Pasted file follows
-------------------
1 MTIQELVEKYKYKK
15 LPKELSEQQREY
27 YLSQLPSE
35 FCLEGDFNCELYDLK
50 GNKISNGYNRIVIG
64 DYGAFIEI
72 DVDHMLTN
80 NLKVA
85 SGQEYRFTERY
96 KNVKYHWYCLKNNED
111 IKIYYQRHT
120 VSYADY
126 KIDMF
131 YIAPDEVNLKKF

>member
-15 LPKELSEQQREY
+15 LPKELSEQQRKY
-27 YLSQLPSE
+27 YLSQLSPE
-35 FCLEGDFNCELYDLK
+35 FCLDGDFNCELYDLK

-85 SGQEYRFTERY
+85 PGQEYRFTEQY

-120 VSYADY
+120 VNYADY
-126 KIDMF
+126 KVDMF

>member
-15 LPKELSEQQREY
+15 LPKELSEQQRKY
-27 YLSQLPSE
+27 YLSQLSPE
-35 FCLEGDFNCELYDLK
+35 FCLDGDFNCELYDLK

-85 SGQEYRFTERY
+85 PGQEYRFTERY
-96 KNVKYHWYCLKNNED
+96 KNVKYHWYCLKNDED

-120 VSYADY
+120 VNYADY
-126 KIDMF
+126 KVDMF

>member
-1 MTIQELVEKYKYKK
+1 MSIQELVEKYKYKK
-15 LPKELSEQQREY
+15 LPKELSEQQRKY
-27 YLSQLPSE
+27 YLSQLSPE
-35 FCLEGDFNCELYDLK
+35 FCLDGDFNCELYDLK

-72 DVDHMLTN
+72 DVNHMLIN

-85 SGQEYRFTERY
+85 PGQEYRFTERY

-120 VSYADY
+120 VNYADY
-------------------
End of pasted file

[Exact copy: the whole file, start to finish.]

1 MTIQELVEKYKYKK
15 LPKELSEQQREY
27 YLSQLPSE
35 FCLEGDFNCELYDLK
50 GNKISNGYNRIVIG
64 DYGAFIEI
72 DVDHMLTN
80 NLKVA
85 SGQEYRFTERY
96 KNVKYHWYCLKNNED
111 IKIYYQRHT
120 VSYADY
126 KIDMF
131 YIAPDEVNLKKF

>member
-15 LPKELSEQQREY
+15 LPKELSEQQRKY
-27 YLSQLPSE
+27 YLSQLSPE
-35 FCLEGDFNCELYDLK
+35 FCLDGDFNCELYDLK

-85 SGQEYRFTERY
+85 PGQEYRFTEQY

-120 VSYADY
+120 VNYADY
-126 KIDMF
+126 KVDMF

>member
-15 LPKELSEQQREY
+15 LPKELSEQQRKY
-27 YLSQLPSE
+27 YLSQLSPE
-35 FCLEGDFNCELYDLK
+35 FCLDGDFNCELYDLK

-85 SGQEYRFTERY
+85 PGQEYRFTERY
-96 KNVKYHWYCLKNNED
+96 KNVKYHWYCLKNDED

-120 VSYADY
+120 VNYADY
-126 KIDMF
+126 KVDMF

>member
-1 MTIQELVEKYKYKK
+1 MSIQELVEKYKYKK
-15 LPKELSEQQREY
+15 LPKELSEQQRKY
-27 YLSQLPSE
+27 YLSQLSPE
-35 FCLEGDFNCELYDLK
+35 FCLDGDFNCELYDLK

-72 DVDHMLTN
+72 DVNHMLIN

-85 SGQEYRFTERY
+85 PGQEYRFTERY

-120 VSYADY
+120 VNYADY